I have been driving a bike since 2012, and often see two-wheeler accidents. This caused me to look at the data to understand why two-wheeler involvement in accidents was so high, especially as I was two-wheeler rider. The Government of India’s Ministry of Road Transport and Highways (MORTH) report Accidents in India 2015 says road accidents have been increasing every year and nearly one-third of the fatalities are of two-wheeler riders (43,540). That was quite a scary thought! I decided to look for more information.
The Motor Vehicle Act 1988 says if riders are caught not wearing a helmet then they may be fined Rs.100 and if caught a second time for this offence, the fine would increase to Rs.300. The law also requires both the rider and the pillion to wear helmets that meet BIS standards. A quick survey of the streets, however, tells me that very few people wear helmets. Why is that? As a two-wheeler rider, I know helmets can be uncomfortable in our hot and humid climate and considering I rarely see the traffic police catching violators, I don’t have to worry about paying even Rs 100. And even if they do catch people, the fine isn’t much in today’s cost of living. Rs 300 is easily how much I would spend for going out for a movie.
Parliament has almost passed amendments to the Act that will make helmets mandatory for children about 4 years of age riding on a bike and the amendments call for fines that might actually hit the pocket (Rs 1000) and allows the government to suspend the rider’s driving licence for up to three months and for repeat offenders, cancel the licence.
It’s not just the legislature that is concerned; courts have also been pushing for a crackdown on violators. On July 1st, 2015, the Madras High Court ordered the Tamil Nadu government to enforce the law which makes wearing a helmet mandatory for two-wheeler riders. The Court directed the government to seize and even cancel the driving licence of violators.
Are the government and courts overreacting? Everyday, many people drive without a helmet and don’t get into an accident. So why bother making helmets mandatory? Why spend time and money amending the laws and issuing (court) directions?
A risk worth taking?
While helmets don’t reduce the number of road crashes, they protect riders from serious injury and death. Globally, research shows that wearing a good helmet and wearing it properly brings down the risk of death by 40% and that of serious injury by 70%. Many people would come back with the argument that they have ridden on two-wheelers for years without an helmet and have never been in a crash. While that may be true, it just shows that they have most likely used up most of their nine lives by now. More importantly, is the risk of death and serious injury (spinal cord injuries are common and these impact the ability to walk and use our limbs normally) worth taking? That is the question we have to ask. Some risks are smaller because the outcome is not so serious. Eating roadside food might give you an upset stomach but it is likely to be a minor discomfort and you will recover in a day or two. Death, on the other hand, is permanent. Serious injury can be too. Is not wearing a helmet today worth dying for or being stuck in a wheelchair or being bedridden, dependent on your family to take care of your every need?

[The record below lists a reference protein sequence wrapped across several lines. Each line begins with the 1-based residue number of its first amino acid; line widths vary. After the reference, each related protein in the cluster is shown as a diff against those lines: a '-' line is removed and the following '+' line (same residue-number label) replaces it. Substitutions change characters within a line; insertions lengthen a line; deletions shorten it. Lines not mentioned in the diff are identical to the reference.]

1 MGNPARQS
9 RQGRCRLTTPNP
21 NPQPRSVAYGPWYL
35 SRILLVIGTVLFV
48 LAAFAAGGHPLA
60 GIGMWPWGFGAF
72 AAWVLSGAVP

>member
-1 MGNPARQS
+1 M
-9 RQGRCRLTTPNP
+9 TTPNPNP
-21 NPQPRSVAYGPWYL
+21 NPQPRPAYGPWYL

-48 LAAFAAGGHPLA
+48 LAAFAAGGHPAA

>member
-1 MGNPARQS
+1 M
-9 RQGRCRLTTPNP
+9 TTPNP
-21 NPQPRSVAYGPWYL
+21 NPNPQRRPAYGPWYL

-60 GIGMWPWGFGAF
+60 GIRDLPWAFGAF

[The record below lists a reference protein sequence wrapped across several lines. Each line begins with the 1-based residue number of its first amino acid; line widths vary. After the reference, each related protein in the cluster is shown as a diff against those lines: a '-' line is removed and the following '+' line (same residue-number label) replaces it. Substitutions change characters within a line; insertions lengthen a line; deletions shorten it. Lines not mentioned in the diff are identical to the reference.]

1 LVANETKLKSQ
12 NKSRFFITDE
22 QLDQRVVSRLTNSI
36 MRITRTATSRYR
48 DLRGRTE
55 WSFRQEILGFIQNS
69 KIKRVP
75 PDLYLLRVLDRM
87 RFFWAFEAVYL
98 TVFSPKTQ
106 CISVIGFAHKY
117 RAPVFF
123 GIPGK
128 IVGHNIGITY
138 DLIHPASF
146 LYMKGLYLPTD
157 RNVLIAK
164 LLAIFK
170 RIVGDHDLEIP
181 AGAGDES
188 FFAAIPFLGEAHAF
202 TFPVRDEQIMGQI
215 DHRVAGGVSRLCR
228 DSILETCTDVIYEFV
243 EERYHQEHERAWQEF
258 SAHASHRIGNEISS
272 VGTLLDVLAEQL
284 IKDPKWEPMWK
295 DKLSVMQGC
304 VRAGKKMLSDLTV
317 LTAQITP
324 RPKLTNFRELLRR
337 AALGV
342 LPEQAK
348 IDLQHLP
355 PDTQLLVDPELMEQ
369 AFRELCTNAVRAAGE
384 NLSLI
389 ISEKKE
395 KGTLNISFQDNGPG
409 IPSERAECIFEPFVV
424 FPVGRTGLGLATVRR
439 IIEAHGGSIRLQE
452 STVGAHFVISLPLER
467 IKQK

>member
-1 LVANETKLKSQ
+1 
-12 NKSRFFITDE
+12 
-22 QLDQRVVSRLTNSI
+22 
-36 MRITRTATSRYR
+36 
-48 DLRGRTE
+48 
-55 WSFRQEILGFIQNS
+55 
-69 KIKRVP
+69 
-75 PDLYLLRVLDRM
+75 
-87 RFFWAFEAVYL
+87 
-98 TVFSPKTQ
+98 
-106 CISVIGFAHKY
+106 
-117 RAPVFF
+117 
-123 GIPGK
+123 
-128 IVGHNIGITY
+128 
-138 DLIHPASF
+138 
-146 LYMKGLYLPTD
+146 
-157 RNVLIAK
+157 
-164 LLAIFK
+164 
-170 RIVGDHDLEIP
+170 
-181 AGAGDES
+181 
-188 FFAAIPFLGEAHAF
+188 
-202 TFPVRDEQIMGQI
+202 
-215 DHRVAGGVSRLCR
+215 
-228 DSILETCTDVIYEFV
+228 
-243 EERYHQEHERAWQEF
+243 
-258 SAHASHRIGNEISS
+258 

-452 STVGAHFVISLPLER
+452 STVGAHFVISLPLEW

How do helmets protect the head?
If you recall your high school biology, you will remember that the brain is protected by the skull but between the two, there is thin layer of liquid which acts as a cushion. When you have a road crash, the sudden impact of the head against a hard surface (like the road or a car) abruptly halts the movement of the skull but the brain continues to move (remember studying about inertia?). The brain then hits the inside of the skull and depending on the speed you were travelling it, it will bounce around inside the skull till it comes to a stop. This is in spite of the cushioning effect of the cerebral fluid we spoke of earlier. When the brain bounces around, it is likely to get damaged though on the outside we may seem okay. A good helmet that fits snugly on the head and has good padding, absorbs most of the shock (i.e energy) of the impact so the brain is protected.
Obviously the helmet needs to be a good quality one. In India, BIS (Bureau of Indian Standards) certification is mandatory for all helmets. Similarly, in other countries there are certification systems. For example, in the U.S, DOT (Department of Transportation) and Shell, in Europe it is ECE (Economic Commission for Europe), UK has SHARP and in Australia it is CRASH. So, we need to buy certified helmets to give our heads the best possible protection.
In addition there are different types of helmets that cover the head to varying degrees. Open-face, half-head, and tropical helmets weigh less. Full face helmets gives the greatest protection. The World Health Organisation (WHO) has published an Helmet manual that goes into some detail.
With all the evidence available, it makes no sense for any of us to avoid wearing a helmet. Considering how people drive in India and the number of road crashes that take place daily, we are risking our lives and the lives of our family and friends by not wearing a helmet and not insisting our pillion rider does too. I believe that a little discomfort and a squished hairdo is worth sacrificing to protect our lives. Don’t you?
Step up and take the pledge to wear a good quality helmet (and wear it properly) every time you ride a two-wheeler and to ensure that your companion on the two-wheeler is similarly protected.